Mike Riley

Mike Riley officially named head coach of American Alliance Football team

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Mike Riley officially named head coach of American Alliance Football team

Mike Riley is leaving the Oregon State football program, once again. Instead this time, he will be the new head coach of the San Antonion American Alliance football team. 

How it works: The league will consist of eight teams competing in a 10-week regular season through February-April, will play one game per week, and then a four-team post-season playoff. Riley will be joining other coaches including Steve Spurrier, Brad Childress, Rick Neuheisel, Dennis Erickson, among others. Michael Vick will also be the assistant coach to the Atlanta team.

Although Riley is off to San Antonio, he hopes to still be a part of the Beaver football program as well:

Social media reacts to reports of Mike Riley leaving for AAF

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Social media reacts to reports of Mike Riley leaving for AAF

Mike Riley's homecoming back to Oregon State football may be cut shorter than expected. Recent reports indicate Riley becoming the head coach of San Antonio's American Alliance Football team (named at a later date).

Riley was named Oregon State's assistant head coach and tight ends coach on December 18, 2017. His time, this time, in Corvallis could have him leaving in the spring for San Antonio. Some on social media are taking this as heartbreak, wanting Riley to stay and rebuild the dam:

While others are glad to see him go: 


Ducks staring a 3-0 start right in the face

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Ducks staring a 3-0 start right in the face

Two weeks from today the Oregon Ducks should be preparing to enter Pac-12 play at Arizona State on Sept. 23 with a 3-0 record.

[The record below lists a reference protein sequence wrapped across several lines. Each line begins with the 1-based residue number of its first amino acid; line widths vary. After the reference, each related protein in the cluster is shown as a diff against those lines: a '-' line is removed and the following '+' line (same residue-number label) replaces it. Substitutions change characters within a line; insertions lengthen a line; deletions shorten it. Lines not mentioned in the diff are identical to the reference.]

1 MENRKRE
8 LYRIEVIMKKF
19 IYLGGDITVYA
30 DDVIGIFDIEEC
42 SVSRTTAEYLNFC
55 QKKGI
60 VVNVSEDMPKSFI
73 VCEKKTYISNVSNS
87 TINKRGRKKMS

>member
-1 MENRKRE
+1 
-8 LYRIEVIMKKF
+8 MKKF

Oregon (1-0) hosts Nebraska (1-0) at 1:30 p.m. today before traveling to Wyoming (0-1) next week. Both the Cornhuskers and the Cowboys should have trouble standing up to Oregon's firepower, which will overcome any mysteries that still surround the Ducks' defense. 

Nebraska struggled to handle Arkansas State, 43-36, last week at home, while Wyoming, once thought to have a high-powered offense, got trounced, 24-3 at Iowa.

Nebraska coach Mike Riley will be looking for his first win at Autzen since 2007 and that one only came about because UO quarterback Dennis Dixon was lost for the season with a knee injury. Riley told reporters Thursday that he expects his team to be able to handle the noise generated by fans in Autzen.  

"I really, really hope that we're ready because I've seen teams in that stadium not function for the first quarter," Riley said. "You can see it on film when you're watching the video.  I feel confident in the preparation that we've had."

Riley mostly lost past games at Autzen because he simply had inferior teams. He has a much stronger team now than he had during most of his tenure at Oregon State. But his roster shouldn't be enough to defeat this Ducks' team, which is going to be an offensive force all season long. 

"Defensively we have to stop the run, or control it, as best we can," Riley said.

Good luck with that.

We will all have a much greater idea of what Oregon is all about after today. We saw glimpses of a very good team during last week's 77-21 win over Southern Utah. But such performances against FCS programs can be deceiving.

While a win over Nebraska wouldn't signal that the Ducks are Pac-12 contenders, a victory would at least give reason to beleive that Oregon is capable of an eight-win season. And after UO went 4-8 last year, doubling up the win total would be a huge step in the right direction under new coach Willie Taggart.